The Hurricane Heist is better in some ways than I expected, at least during the first half of the movie. Human interest stories are nicely handled and the characters are very human, dealing with feelings of loss and uncertainty. The film opens with Hurricane Andrew in 1992, and two young brothers are riding with their father in a truck in Alabama when it strikes. Their truck goes off the road and their father sends them into a house as he tries to put a chain to his stuck-in-the-mud truck to move it. But the hurricane’s explosive violence not only causes the house the boys are in to come crashing down, but it also is the cause of their father’s death.
Fast forward to the present when reports of another impending hurricane, even worst than Hurricane Andrew, is said to be on its way. Toby Kebbell plays a now-grown Will, a weatherman; his brother, Breeze (Ryan Kwanten), has served in Afghanistan but lives near his brother. Will checks in on him from time to time. It is obvious they have buried deep feelings of loss over what happened to their father literally in front of their eyes.
A lady named Casey (Maggie Grace from Taken), works as a federal agent in the federal building and she jokes about the $600 million of “old money” that is going to be shredded. She quips that it was probably placed in a few G-strings. When one of the agents betrays the government, Maggie is the insider who knows what is what and she becomes invaluable when a group of robbers, led by the inside traitor, need her help to open the vault. Dirty law officials are involved in the plot as well. Casey winds up working with both Breeze and Will, and their combined goal is to thwart the assailants and to trade Casey’s services for the release of several hostages that they hold. She learns about Will losing his father to the hurricane years earlier and she sympathizes with him, saying she feels responsible for someone that died some time in the past. It is these tender human moments that add some depth to the film. Otherwise, believability is stretched quite a bit, especially when Will, the weatherman, winds up running on top of a stolen truck and taking on the bad guys along with Breeze and Casey’s help. The storm is fierce, but some of the images of what it does and the people that amazingly survive it also contribute to credibility being pushed to the limit.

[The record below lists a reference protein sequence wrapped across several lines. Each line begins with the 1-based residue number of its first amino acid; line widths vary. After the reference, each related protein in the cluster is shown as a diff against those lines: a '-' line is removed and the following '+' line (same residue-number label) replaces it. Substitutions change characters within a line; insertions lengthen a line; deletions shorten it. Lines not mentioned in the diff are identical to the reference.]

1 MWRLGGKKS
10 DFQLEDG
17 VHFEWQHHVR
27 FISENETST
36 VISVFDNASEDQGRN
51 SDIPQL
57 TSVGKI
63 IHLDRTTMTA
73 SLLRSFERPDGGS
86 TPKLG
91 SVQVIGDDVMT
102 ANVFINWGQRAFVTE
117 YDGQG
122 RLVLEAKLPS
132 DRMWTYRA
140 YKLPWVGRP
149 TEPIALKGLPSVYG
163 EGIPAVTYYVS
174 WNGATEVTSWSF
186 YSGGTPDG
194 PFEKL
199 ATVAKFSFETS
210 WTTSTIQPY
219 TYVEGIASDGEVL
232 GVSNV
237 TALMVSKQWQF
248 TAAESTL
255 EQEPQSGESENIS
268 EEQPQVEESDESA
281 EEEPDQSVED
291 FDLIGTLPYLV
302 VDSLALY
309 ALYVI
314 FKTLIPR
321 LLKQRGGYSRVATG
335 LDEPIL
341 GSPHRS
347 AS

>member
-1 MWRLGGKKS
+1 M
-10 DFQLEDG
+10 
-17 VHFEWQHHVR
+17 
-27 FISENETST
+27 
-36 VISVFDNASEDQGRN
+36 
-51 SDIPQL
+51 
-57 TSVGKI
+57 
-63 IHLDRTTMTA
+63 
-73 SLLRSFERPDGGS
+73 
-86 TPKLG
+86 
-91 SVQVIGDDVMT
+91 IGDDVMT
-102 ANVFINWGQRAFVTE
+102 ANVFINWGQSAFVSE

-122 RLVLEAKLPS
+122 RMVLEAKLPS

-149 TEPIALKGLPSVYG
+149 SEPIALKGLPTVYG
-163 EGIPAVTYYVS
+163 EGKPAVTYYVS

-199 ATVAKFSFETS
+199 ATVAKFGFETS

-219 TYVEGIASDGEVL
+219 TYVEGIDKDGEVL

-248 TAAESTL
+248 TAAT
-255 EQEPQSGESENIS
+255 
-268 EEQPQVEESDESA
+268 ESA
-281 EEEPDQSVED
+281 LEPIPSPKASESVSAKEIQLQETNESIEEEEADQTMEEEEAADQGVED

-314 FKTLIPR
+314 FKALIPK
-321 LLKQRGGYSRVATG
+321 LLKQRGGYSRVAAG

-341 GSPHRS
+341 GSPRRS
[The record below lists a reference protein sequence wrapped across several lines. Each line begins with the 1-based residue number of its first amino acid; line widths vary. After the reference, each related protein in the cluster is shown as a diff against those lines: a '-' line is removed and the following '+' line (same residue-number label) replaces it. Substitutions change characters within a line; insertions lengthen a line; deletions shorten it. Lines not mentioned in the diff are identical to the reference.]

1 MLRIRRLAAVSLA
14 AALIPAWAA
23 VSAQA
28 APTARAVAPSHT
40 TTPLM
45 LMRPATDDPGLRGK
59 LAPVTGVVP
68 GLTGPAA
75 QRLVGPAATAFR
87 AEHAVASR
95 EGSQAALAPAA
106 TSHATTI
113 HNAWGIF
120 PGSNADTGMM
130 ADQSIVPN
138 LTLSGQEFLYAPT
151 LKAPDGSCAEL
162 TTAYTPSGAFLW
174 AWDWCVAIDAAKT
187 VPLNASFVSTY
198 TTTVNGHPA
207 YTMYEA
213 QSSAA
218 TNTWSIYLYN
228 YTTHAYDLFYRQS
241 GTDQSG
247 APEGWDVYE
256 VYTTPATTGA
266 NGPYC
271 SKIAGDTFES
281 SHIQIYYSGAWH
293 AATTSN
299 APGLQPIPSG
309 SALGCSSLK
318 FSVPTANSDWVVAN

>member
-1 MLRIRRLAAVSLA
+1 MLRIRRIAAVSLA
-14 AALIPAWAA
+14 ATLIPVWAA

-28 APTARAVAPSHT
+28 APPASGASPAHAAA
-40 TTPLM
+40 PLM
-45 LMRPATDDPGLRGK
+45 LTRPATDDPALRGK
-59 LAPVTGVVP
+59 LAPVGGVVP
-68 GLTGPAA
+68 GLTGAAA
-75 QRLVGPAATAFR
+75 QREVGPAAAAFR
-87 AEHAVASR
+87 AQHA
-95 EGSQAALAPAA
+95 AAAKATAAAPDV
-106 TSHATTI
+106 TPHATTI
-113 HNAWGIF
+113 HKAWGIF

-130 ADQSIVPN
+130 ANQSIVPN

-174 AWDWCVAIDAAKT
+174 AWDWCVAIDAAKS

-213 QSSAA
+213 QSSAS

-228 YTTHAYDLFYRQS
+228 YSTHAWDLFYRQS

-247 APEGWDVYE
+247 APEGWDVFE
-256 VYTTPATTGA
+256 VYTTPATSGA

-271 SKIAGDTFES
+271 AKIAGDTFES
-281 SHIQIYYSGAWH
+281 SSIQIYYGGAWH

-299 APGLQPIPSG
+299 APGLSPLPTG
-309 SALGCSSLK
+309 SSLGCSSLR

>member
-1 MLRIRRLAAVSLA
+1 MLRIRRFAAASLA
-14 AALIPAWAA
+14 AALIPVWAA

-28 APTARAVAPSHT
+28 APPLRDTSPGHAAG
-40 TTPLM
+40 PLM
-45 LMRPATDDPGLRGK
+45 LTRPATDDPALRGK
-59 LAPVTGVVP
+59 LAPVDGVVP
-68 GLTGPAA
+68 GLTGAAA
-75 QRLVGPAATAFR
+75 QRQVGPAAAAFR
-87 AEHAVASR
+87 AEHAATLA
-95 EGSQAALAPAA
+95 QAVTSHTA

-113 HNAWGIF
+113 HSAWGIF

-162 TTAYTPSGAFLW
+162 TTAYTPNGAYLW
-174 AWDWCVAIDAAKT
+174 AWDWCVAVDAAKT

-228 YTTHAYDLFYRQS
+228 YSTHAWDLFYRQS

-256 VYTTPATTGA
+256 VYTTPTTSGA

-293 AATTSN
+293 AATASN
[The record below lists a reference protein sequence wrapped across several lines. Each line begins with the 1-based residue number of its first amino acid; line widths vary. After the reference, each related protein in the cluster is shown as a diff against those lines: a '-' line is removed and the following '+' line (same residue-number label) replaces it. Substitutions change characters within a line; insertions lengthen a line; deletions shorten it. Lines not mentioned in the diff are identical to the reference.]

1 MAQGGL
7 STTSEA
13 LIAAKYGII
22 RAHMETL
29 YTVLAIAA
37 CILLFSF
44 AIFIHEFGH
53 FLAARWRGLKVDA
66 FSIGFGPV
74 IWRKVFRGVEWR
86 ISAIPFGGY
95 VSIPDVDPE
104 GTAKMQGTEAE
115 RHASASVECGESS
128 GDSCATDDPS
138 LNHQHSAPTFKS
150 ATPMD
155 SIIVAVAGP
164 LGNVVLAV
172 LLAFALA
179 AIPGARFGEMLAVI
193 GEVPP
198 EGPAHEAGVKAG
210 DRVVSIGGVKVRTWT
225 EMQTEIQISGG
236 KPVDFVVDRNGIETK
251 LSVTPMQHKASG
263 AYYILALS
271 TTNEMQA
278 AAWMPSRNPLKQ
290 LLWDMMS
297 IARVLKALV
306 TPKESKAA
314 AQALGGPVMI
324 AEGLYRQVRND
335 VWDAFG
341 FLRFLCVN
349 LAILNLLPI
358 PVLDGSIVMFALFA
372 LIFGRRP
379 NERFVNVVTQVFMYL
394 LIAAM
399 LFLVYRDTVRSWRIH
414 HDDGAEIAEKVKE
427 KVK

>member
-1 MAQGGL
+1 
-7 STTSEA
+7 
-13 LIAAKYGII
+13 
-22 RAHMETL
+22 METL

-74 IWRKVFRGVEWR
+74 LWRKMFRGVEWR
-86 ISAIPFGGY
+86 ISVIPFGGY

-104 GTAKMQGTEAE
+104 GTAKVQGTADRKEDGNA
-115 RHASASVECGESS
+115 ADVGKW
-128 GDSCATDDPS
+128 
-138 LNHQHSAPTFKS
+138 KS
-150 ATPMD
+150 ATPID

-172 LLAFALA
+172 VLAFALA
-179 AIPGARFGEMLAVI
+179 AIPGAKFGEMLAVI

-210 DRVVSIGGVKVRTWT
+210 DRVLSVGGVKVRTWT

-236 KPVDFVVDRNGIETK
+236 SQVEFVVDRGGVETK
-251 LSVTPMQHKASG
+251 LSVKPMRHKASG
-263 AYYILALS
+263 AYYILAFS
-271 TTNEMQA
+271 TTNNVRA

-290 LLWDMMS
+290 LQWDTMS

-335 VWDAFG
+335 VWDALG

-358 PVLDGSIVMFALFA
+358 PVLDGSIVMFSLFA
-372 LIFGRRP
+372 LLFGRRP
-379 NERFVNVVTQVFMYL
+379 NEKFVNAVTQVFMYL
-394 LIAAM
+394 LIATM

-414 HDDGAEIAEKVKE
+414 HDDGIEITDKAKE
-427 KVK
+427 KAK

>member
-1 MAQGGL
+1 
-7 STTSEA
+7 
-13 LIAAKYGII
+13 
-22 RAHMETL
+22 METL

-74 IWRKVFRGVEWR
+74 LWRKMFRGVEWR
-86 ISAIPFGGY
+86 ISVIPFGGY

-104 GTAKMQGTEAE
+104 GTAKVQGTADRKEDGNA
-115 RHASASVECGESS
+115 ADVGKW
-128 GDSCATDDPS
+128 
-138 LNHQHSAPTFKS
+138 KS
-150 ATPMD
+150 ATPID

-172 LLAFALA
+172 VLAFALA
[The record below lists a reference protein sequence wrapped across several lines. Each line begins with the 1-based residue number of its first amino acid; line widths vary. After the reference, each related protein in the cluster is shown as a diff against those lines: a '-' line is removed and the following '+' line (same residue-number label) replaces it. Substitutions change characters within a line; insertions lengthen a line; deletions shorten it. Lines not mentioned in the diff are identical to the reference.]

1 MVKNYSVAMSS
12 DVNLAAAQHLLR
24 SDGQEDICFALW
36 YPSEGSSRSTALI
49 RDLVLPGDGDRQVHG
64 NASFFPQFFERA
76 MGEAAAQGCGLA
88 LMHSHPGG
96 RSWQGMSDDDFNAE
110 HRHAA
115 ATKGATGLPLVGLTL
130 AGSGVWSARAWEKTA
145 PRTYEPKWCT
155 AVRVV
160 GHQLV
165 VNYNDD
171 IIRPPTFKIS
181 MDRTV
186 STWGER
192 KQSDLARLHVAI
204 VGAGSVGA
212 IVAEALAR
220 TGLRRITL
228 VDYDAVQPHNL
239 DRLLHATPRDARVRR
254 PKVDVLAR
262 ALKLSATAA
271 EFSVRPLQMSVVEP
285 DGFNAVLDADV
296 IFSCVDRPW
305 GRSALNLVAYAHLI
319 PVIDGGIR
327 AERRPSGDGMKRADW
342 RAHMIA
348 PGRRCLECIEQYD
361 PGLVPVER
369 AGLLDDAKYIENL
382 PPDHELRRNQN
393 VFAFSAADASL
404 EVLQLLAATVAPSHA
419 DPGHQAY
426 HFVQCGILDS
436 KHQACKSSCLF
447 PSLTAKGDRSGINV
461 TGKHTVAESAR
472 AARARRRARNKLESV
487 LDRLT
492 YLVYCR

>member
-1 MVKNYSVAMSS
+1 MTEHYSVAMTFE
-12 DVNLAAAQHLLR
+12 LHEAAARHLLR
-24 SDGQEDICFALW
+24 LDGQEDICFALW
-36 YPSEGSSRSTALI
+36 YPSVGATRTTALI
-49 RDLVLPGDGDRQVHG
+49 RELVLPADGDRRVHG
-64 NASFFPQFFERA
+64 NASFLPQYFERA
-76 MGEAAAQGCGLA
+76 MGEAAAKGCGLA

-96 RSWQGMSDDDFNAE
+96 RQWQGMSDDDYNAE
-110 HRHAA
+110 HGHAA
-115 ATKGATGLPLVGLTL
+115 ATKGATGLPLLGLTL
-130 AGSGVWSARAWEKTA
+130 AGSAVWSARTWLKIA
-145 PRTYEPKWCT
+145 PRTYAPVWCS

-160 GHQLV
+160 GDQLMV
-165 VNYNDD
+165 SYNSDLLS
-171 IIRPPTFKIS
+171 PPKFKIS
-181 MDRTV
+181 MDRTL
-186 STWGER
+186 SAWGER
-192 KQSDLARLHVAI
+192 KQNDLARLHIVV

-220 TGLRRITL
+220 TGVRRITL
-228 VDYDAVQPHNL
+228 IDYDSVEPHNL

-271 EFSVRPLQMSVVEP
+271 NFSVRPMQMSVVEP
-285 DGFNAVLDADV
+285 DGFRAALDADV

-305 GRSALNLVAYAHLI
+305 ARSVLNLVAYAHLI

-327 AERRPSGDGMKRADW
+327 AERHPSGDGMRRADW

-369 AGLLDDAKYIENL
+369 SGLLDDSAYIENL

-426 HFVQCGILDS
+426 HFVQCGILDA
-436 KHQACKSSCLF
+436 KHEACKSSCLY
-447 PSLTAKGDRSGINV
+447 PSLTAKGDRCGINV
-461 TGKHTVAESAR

Not that the special effects aren’t great. They are. In one of the opening scenes of the film, the fierce hurricane appears to take the appearance of a skull, with the various shadows and shades, and it is a pretty apt analogy. It speaks of impending death. Various scenes in the movie including that of Will trying to disable a cell tower in order to prevent the assailants from opening the vault are action-packed—he literally is fighting against unbelievably strong winds and pelting rain. In fact, the weather is not nice at all during a good part of the story, which conjures up a bit of man vs. nature in the plot as well as the good guys taking on the bad guys. There is no doubt that the film is entertaining, if not entirely realistic.
If anyone has been caught in a powerful storm or had to make a choice involving integrity, this is definitely a relatable movie. I once was not charged for razor blades at my local grocery store and when I discovered the mistake before I left the store, I went back through the line to pay for them. I think being responsible for $600 million and fighting for that much money and for hostages’ lives is a bit more important, and agent Casey handles it well. But I digress. The movie features strong language throughout including the F-bomb and GD and JC, as well as a lot of violence, so we have to withhold our Dove Seal from the movie. If there is a moral lesson to learn from the movie, it is this: never steal money from the federal government, but especially during a hurricane.